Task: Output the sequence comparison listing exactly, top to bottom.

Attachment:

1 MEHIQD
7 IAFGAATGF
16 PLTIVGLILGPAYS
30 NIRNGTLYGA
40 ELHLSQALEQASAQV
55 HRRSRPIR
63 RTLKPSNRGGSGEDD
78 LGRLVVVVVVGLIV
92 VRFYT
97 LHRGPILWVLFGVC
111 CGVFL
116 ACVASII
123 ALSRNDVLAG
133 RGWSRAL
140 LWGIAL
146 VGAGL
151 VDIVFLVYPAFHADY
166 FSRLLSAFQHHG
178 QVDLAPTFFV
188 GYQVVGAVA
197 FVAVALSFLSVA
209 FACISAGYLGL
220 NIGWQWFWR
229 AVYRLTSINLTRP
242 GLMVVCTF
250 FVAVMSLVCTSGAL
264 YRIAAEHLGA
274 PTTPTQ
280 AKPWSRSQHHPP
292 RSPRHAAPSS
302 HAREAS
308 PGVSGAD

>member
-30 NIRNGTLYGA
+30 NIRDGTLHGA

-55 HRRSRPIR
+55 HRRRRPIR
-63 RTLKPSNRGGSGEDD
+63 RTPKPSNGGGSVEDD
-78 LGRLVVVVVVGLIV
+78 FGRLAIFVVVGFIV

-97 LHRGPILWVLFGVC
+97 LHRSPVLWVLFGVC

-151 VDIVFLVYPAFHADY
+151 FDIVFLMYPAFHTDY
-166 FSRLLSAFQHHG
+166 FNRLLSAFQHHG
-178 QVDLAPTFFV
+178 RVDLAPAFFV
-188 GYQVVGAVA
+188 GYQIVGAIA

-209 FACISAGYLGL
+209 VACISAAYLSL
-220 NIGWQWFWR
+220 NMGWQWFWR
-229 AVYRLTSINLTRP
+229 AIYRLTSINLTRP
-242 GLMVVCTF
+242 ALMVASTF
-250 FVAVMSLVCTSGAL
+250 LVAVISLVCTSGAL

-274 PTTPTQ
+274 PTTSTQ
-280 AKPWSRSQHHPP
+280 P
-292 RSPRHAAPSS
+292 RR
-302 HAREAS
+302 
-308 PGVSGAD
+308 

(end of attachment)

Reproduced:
1 MEHIQD
7 IAFGAATGF
16 PLTIVGLILGPAYS
30 NIRNGTLYGA
40 ELHLSQALEQASAQV
55 HRRSRPIR
63 RTLKPSNRGGSGEDD
78 LGRLVVVVVVGLIV
92 VRFYT
97 LHRGPILWVLFGVC
111 CGVFL
116 ACVASII
123 ALSRNDVLAG
133 RGWSRAL
140 LWGIAL
146 VGAGL
151 VDIVFLVYPAFHADY
166 FSRLLSAFQHHG
178 QVDLAPTFFV
188 GYQVVGAVA
197 FVAVALSFLSVA
209 FACISAGYLGL
220 NIGWQWFWR
229 AVYRLTSINLTRP
242 GLMVVCTF
250 FVAVMSLVCTSGAL
264 YRIAAEHLGA
274 PTTPTQ
280 AKPWSRSQHHPP
292 RSPRHAAPSS
302 HAREAS
308 PGVSGAD

>member
-30 NIRNGTLYGA
+30 NIRDGTLHGA

-55 HRRSRPIR
+55 HRRRRPIR
-63 RTLKPSNRGGSGEDD
+63 RTPKPSNGGGSVEDD
-78 LGRLVVVVVVGLIV
+78 FGRLAIFVVVGFIV

-97 LHRGPILWVLFGVC
+97 LHRSPVLWVLFGVC

-151 VDIVFLVYPAFHADY
+151 FDIVFLMYPAFHTDY
-166 FSRLLSAFQHHG
+166 FNRLLSAFQHHG
-178 QVDLAPTFFV
+178 RVDLAPAFFV
-188 GYQVVGAVA
+188 GYQIVGAIA

-209 FACISAGYLGL
+209 VACISAAYLSL
-220 NIGWQWFWR
+220 NMGWQWFWR
-229 AVYRLTSINLTRP
+229 AIYRLTSINLTRP
-242 GLMVVCTF
+242 ALMVASTF
-250 FVAVMSLVCTSGAL
+250 LVAVISLVCTSGAL

-274 PTTPTQ
+274 PTTSTQ
-280 AKPWSRSQHHPP
+280 P
-292 RSPRHAAPSS
+292 RR
-302 HAREAS
+302 
-308 PGVSGAD
+308 